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Janel Ruzicka was just minding her own business, attending her first PTA meeting, when she heard something about the Wauwatosa Historical Society.

The society was only 6 years old then — one year older than Ruzicka's first-grade daughter — and still working to preserve what has become its home and most prominent symbol, the Kneeland-Walker House, a 5,760-square-foot historic Queen Anne nestled on a sprawling 1½ acres, the largest remaining residential lot in the city.

'It sounded very interesting. All I had to do is ask a question and someone said, 'Oh good! Come help us.' And we do the same thing today,' Ruzicka laughed. 'We're always looking for volunteers and new blood and young families. It's a never-ending thing with non-profit and community-based organizations.'

It was a welcome Ruzicka, who taught home economics in Menomonee Falls, never expected when she moved to Wauwatosa in 1983. But it has defined her life for more than 25 years, first as a volunteer, then as a board member and, since 2000, as executive director.

The society started in 1977, the vision of 25 charter members who wanted to preserve the history of a community that was first settled in the early 1850s and became a city in 1892.

'There were a couple previous tries in the '20s that we've heard about but nothing stuck, and then there was nothing for several years until it grew out of the country's bicentennial celebration. People said, 'We need to celebrate Wauwatosa's history,' and the historical society was formed.'

By the time the organization bought the Kneeland-Walker house — named for the only two families to own the property, which celebrated its 125th anniversary last year – there were 300 members.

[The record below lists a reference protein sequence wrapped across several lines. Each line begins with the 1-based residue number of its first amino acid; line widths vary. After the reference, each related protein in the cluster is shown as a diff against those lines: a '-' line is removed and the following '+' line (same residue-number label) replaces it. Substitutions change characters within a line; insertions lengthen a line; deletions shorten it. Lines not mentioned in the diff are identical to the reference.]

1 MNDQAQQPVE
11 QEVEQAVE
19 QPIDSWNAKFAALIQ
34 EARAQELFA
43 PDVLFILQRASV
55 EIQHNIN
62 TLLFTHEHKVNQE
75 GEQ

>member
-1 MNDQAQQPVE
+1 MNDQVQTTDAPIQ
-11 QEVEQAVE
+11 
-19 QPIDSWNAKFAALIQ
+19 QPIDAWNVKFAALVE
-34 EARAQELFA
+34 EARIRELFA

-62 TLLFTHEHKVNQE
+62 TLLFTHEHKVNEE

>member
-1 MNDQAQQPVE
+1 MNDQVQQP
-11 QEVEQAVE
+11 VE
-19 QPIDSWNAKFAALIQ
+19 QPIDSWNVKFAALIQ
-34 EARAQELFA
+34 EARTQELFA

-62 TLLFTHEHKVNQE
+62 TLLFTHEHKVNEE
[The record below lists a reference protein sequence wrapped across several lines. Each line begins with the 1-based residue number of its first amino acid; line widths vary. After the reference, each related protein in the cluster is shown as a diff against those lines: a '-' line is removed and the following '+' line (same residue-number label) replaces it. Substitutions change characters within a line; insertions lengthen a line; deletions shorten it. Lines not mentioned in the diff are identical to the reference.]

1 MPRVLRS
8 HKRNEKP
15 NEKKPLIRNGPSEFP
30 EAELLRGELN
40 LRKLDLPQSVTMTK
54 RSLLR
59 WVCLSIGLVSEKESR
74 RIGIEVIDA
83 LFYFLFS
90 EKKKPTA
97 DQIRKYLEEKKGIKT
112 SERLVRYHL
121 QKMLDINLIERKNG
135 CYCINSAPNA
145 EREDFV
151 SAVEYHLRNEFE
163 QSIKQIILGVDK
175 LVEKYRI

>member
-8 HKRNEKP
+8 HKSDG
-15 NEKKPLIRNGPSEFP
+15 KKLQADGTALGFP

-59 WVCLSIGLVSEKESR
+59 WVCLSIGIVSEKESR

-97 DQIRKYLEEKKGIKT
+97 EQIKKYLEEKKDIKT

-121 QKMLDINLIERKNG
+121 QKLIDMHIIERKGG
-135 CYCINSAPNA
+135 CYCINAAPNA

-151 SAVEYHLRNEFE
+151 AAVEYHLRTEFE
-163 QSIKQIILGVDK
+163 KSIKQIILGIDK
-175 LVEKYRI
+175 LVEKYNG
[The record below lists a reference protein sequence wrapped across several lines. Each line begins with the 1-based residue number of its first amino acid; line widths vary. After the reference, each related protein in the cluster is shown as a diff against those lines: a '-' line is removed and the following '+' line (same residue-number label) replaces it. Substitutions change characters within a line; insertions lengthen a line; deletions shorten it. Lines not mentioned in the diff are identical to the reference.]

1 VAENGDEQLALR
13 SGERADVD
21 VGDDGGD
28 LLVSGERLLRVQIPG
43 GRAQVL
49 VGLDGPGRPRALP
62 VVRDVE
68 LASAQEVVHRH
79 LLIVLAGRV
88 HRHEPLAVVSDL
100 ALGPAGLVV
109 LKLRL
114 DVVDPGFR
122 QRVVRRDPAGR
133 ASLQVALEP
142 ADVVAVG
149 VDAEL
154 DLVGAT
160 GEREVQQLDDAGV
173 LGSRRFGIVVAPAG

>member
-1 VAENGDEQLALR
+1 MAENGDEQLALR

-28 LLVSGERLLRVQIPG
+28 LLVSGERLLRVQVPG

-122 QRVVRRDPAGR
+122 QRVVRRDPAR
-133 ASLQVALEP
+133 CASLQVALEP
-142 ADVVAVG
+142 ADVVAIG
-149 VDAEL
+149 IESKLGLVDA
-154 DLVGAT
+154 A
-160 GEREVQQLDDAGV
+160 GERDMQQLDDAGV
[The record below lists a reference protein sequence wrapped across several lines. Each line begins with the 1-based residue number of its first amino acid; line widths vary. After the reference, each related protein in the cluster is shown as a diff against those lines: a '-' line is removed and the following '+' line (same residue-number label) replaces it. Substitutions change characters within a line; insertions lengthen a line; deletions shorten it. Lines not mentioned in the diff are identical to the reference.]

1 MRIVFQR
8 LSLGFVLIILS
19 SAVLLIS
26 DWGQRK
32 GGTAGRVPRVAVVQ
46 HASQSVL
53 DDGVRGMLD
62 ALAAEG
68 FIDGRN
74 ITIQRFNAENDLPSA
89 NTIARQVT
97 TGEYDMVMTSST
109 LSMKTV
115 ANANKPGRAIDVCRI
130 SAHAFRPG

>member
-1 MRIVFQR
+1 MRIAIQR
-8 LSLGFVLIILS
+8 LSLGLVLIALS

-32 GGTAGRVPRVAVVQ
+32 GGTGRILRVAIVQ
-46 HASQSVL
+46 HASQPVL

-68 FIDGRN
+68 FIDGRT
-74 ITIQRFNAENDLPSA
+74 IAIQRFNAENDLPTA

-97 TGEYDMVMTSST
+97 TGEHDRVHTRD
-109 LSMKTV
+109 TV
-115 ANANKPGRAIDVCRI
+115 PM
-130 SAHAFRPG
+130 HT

Since then, the society has grown at a rapid pace.

'We just had someone visit (from another area historical society) who said they were up to 110 members, and they were thrilled. We're well over 500, and that's just memberships. If you take all the businesses and families and individuals together, we probably have 800 to 1,000, so we're probably one of the largest city historical societies, if not the largest suburban historical society in the state,' Ruzicka said.

Helpful, since the society only has three part-time employees, and it takes almost a village to staff the society's research library, coordinate four major fundraising events each year and tend the grounds, which are maintained by a team of about 25 volunteers, who spend anywhere from four hours a year to 10 hours a week planting flowers, picking weeds and clearing snow.

And, of course, there's the house.

'When you own a house that's 5,700 square feet, you can imagine the heating bills,' Ruzicka laughed again.

Just painting and repairing the wood-framed house — an expense that comes up about every seven to 10 years — last cost $78,000.

'If you really want to hear a choker for a cost, three years ago we had to replace the roof,' Ruzicka said.

It cost $152,000 to replace the cedar roof and copper gutters on the house, which is on the National Register of Historic Places.

'We have a love for this house,' Ruzicka said. 'Fortunately, we have very generous members and people in the community who also have a love for this house and what it houses — the history of Wauwatosa.'

JUST THE FACTS

BUSINESS:Wauwatosa Historical Society, 7406 Hillcrest Drive

WEB: www.wauwatosahistoricalsociety.org

PHONE: (414) 774-8672

OWNER: Wauwatosa Historical Society

INCORPORATED:1977

TYPE OF ORGANIZATION: nonprofit

PEARLS OF WISDOM: 'We house the history of Wauwatosa.'

TOURS:Tours of the Kneeland-Walker House are available by appointment. Donations of $5 per person are suggested. Groups of five or more are preferred for a formal one-hour tour, but Executive Director Janel Ruzicka said, 'If you are just in the area and stopping by and you'd like just the 25-cent tour, we'll walk through for 15 minutes and give you a little bit of history.'

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